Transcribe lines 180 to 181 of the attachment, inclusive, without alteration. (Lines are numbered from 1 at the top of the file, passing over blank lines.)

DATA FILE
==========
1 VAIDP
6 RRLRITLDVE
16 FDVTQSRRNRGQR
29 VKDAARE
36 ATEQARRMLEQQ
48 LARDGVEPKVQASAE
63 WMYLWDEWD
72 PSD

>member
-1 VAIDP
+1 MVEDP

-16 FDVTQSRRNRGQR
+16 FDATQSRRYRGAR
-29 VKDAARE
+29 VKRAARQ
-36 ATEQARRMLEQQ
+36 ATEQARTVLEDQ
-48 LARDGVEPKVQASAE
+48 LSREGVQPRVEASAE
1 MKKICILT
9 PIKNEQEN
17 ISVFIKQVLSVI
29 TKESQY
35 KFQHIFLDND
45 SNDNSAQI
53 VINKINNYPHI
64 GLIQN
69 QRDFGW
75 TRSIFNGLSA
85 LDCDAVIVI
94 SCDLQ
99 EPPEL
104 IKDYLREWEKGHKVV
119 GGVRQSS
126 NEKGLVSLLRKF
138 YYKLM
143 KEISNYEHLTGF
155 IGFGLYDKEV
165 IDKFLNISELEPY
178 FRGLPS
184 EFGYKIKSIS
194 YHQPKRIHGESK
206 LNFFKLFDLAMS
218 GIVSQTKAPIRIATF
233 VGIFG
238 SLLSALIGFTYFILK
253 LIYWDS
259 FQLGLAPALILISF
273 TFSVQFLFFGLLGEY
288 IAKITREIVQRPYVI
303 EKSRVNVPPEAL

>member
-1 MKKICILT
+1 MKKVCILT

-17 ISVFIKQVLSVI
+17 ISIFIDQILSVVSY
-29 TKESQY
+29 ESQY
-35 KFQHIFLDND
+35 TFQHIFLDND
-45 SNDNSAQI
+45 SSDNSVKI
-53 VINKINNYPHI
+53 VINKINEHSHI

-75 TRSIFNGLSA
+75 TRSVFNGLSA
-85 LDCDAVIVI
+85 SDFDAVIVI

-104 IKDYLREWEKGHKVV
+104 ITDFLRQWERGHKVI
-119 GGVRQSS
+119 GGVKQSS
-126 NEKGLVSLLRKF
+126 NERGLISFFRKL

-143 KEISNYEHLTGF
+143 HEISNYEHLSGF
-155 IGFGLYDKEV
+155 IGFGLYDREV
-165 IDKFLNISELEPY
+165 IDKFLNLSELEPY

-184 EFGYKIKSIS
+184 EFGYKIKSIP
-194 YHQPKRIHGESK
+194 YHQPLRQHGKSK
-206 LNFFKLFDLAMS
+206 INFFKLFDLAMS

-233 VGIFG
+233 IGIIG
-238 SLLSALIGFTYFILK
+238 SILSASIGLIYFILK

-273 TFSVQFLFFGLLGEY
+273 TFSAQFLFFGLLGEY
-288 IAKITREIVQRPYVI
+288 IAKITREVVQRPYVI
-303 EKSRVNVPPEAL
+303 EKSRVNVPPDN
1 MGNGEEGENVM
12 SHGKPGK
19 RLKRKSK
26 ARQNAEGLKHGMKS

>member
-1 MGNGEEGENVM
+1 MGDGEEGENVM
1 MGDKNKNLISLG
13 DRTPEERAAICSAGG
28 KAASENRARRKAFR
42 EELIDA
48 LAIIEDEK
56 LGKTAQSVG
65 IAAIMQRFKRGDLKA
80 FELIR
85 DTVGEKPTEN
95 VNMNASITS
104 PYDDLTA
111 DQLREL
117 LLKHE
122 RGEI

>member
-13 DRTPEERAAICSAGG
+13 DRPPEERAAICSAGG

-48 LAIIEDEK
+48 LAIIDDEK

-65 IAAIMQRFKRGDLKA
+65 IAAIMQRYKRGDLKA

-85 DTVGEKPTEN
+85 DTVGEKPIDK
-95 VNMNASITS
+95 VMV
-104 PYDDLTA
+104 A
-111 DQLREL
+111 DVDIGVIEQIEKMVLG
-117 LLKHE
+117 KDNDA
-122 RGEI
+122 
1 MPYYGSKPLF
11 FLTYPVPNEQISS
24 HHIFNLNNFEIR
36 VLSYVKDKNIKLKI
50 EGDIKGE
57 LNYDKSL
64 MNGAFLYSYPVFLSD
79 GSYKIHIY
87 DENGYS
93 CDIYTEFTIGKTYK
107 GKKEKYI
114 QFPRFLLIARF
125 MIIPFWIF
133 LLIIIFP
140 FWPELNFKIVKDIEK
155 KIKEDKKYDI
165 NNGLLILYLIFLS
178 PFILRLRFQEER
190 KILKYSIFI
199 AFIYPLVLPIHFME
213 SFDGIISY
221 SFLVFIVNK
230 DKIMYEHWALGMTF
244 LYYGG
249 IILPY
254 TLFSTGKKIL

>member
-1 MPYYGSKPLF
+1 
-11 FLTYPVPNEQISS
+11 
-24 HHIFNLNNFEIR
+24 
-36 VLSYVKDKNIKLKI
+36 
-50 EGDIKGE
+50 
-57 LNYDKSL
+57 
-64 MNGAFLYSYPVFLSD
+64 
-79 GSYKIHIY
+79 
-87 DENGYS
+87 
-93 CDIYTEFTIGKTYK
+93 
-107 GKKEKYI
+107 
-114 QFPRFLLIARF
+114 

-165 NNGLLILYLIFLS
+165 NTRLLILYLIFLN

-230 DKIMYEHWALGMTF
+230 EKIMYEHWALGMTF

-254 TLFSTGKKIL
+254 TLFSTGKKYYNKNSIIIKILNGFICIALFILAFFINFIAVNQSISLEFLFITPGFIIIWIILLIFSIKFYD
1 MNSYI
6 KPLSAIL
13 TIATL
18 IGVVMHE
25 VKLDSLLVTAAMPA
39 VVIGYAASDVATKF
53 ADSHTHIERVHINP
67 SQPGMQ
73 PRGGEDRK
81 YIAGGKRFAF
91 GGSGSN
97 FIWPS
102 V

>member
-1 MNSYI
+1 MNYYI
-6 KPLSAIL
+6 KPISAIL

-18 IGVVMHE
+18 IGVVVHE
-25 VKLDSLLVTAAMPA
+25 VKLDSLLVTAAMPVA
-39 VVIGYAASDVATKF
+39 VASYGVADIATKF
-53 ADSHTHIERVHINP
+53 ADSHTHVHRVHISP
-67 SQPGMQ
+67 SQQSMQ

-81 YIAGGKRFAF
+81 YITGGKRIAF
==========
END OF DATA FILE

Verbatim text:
-87 DENGYS
+87 